Like camera 34 and 34′, which are described with reference to FIGS. 2A and 2B, camera 34″ may comprise a CCD camera, a CMOS camera, or any other suitable type of camera. As camera 34″ is positioned farther away from a substrate 30 to be viewed, the camera 34″ may have an effectively larger field of vision than camera 34. Of course, suitable optical and/or digital magnification technology may be associated with camera 34″ to provide the desired level of resolution. Further, although camera 34″ may be locationally stationary, a suitable gimbals structure with rotational actuators may be employed to point camera 34″ at a specific location in the field of exposure with little actual rotational movement. Thus, camera 34″ may be used for both broad, or “macro,” vision and viewing and inspection of miniature features.

The operation of the programmable material consolidation system 10 will be better understood by reference to the specific examples illustrated in FIGS. 3A and 3B and FIGS. 4A–4C. The programmable material consolidation system 10 of the present invention may be employed to fabricate a variety of structures on semiconductor substrates. For example, the programmable material consolidation system 10 may be used to fabricate support structures or mask elements in selected positions on a semiconductor substrate, wherein the selected positions are accurately located by the machine vision system 20 of the present invention.

With reference to FIGS. 3A and 3B, in order to 3-D print support structure 62 on semiconductor substrate 52, corresponding data from the .stl files, which comprise a 3-D CAD model, stored in memory associated with process controller 14 are processed by the process controller 14. The data, which mathematically represents the support structure 62 to be fabricated, may be divided into subsets, each subset representing a layer 68, or “slice,” of the object. The division of data may be effected by mathematically sectioning the 3-D CAD model into at least one layer 68, a single layer or a “stack” of such layers 68 representing the support structure 62. Each slice may be, for example, about 16 μm thick or any other desirable thickness. As used herein, the term “layer” or “slice” is not limiting as to any specific x- and y-plane dimension or z-plane thickness, and layers or slices may be extremely minute and not necessarily fully mutually superimposed, as it is contemplated that flowable materials 28 may be applied in extremely small quantities and substantially instantaneously cured to at least a semisolid state so that, at least for small distances, structures may be cantilevered.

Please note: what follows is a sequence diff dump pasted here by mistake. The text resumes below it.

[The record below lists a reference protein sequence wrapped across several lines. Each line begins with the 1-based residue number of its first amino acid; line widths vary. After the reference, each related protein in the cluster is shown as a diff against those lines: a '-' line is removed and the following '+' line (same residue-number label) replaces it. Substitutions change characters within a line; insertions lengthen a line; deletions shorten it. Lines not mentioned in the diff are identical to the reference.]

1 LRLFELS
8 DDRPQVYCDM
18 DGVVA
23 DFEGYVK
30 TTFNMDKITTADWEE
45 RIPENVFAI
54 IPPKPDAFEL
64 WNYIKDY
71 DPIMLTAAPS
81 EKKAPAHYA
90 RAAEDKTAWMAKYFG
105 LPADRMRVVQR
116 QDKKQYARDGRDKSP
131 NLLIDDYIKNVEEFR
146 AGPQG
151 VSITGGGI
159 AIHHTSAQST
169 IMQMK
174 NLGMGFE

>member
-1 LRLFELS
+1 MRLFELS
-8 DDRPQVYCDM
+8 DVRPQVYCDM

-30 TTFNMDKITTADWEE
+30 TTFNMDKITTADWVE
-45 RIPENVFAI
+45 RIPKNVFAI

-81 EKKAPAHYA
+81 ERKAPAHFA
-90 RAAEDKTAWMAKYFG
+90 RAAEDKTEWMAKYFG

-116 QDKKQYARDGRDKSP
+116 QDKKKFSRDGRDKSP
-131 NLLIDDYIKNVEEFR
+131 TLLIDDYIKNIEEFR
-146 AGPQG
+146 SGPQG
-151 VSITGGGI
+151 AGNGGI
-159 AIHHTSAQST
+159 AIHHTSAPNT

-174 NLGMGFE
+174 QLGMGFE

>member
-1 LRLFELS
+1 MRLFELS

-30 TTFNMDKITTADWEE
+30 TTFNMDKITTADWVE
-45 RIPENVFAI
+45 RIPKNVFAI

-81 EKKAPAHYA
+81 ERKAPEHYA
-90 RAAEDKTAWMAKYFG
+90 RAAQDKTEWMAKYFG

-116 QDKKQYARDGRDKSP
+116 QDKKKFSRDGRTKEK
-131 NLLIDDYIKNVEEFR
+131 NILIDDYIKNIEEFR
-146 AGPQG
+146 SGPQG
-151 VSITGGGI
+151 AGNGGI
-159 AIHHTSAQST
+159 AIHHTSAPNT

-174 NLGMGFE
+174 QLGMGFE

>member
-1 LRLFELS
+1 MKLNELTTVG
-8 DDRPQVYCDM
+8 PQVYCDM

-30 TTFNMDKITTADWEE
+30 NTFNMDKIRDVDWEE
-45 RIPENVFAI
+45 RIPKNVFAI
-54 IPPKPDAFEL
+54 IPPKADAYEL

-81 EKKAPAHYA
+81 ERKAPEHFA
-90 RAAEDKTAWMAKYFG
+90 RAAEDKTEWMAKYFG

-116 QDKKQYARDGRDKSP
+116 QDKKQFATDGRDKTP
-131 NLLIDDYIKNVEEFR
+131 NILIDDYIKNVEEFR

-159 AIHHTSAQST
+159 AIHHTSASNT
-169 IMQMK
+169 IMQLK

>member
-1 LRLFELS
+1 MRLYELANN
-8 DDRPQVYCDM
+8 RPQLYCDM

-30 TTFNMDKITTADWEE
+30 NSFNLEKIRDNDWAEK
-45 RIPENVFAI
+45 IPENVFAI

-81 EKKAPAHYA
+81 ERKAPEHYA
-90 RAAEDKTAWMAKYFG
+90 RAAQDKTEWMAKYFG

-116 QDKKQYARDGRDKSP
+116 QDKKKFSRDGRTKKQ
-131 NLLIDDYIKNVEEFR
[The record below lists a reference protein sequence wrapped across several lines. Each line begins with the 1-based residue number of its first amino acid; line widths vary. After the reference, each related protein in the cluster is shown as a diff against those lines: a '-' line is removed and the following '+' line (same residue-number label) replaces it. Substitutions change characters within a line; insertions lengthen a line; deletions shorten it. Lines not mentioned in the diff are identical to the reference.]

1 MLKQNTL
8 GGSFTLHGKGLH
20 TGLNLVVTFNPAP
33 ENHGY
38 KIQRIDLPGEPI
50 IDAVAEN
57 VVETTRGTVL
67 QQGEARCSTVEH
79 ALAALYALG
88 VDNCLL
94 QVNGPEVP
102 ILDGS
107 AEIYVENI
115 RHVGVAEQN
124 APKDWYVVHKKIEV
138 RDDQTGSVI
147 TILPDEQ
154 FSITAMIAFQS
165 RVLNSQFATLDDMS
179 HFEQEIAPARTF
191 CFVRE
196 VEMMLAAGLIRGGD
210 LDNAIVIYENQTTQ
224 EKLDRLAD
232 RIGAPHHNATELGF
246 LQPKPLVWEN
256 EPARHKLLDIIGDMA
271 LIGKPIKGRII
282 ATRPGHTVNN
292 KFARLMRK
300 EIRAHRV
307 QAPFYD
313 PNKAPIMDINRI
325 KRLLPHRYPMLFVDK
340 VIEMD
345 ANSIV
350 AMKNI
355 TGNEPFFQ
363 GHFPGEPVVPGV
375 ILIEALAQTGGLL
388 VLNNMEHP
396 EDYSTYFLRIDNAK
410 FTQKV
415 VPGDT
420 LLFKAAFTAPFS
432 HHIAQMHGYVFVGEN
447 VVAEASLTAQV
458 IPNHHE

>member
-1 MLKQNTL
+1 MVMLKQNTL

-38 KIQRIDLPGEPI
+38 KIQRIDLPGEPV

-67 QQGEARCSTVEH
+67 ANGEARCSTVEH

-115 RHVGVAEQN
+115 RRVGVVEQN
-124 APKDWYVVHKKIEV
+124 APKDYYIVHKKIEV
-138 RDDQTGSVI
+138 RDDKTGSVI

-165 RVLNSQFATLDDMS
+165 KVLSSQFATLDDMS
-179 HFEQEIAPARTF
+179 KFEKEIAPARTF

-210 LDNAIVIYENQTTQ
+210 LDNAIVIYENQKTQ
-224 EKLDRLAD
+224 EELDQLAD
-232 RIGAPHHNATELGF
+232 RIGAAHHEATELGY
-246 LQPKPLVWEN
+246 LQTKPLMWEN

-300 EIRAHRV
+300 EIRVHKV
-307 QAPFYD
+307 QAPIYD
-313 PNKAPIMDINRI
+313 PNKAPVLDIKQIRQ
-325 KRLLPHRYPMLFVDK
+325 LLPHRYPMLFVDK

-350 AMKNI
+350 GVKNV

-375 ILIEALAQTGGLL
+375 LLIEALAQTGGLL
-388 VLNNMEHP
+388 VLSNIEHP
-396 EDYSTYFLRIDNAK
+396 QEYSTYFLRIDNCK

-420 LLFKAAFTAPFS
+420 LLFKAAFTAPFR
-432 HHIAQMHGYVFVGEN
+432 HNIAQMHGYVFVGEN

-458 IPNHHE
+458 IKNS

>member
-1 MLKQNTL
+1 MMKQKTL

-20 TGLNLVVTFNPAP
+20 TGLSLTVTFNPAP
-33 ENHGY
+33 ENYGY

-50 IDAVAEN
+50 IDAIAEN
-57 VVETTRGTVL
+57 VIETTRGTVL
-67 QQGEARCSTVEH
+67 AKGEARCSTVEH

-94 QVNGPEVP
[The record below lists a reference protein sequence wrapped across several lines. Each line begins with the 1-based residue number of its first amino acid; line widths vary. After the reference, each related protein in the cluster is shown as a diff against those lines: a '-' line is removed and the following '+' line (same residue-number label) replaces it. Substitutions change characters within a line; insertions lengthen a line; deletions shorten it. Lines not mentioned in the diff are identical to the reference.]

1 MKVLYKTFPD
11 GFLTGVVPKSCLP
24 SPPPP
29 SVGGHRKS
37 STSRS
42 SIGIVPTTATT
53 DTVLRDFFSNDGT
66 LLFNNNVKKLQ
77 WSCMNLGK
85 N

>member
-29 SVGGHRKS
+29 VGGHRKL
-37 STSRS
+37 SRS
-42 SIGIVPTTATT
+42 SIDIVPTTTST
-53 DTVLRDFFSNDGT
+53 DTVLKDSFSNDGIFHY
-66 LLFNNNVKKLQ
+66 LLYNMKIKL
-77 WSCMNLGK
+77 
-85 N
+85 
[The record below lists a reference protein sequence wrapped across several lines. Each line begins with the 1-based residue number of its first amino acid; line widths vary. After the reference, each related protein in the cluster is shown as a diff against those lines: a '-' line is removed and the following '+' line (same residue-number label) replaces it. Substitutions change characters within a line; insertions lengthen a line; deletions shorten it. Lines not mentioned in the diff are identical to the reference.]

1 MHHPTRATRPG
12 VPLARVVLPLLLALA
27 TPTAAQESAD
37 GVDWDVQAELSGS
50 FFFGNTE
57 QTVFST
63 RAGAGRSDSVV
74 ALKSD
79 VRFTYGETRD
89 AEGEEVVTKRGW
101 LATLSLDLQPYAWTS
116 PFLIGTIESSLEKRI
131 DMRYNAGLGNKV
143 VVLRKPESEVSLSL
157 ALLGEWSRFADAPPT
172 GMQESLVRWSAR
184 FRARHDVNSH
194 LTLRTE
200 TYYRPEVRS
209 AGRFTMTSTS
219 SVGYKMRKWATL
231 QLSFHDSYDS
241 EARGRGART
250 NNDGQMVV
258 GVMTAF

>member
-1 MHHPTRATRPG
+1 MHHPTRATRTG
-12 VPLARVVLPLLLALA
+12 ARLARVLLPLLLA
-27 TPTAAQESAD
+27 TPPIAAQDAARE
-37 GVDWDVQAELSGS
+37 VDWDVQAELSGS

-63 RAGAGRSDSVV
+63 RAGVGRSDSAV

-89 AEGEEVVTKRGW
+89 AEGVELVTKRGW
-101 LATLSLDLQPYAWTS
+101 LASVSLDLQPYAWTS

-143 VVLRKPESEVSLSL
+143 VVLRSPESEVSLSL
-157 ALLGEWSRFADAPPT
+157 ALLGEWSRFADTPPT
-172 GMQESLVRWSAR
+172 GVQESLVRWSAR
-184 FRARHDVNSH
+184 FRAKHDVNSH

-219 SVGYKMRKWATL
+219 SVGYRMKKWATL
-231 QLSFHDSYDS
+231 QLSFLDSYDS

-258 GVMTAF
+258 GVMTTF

Again referring to FIG. 3A, a sectional view of an optically interactive semiconductor device 66 is shown. A support structure 62 is depicted that supports a plurality of lenses 60 a60 c and an infrared (IR) filter 58. Semiconductor substrate 52 includes at least one array 56 of optically interactive semiconductor devices such as, for example, CCD image sensors or CMOS image sensors on its active surface 53. The semiconductor substrate 52 may also be a bulk substrate comprised of a plurality of semiconductor dice locations, each containing an array 56 of optically interactive semiconductor devices. Each array 56 of optically interactive semiconductor devices may be substantially surrounded along its periphery by the support structure 62 including ledges 64A–64G that support a plurality of lenses 60 a60 c for focusing light onto the array 56 and an IR filter 58. As known in the art, the IR filter 58 and the plurality of lenses 60 a60 c may be fixed to the support structure 62 using an adhesive. Support structure 62 may be formed from any of the aforementioned flowable materials 28. The array 56 of optically interactive semiconductor devices may also be covered with a protective layer 57 formed from an optically clear flowable material 28. One suitable optically clear flowable material 28 is the Objet FullCure S-705 photopolymer support material commercially available from Objet Geometries Ltd. of Rehovot, Israel. Although not shown in FIG. 3A, it should be understood that the semiconductor substrate 52 may include external conductive elements for electrically connecting semiconductor substrate 52 to other semiconductor devices or higher level packaging, such as a printed circuit board. FIG. 3B illustrates a perspective view of the optically interactive semiconductor device 66 having the support structure 62 disposed on semiconductor substrate 52.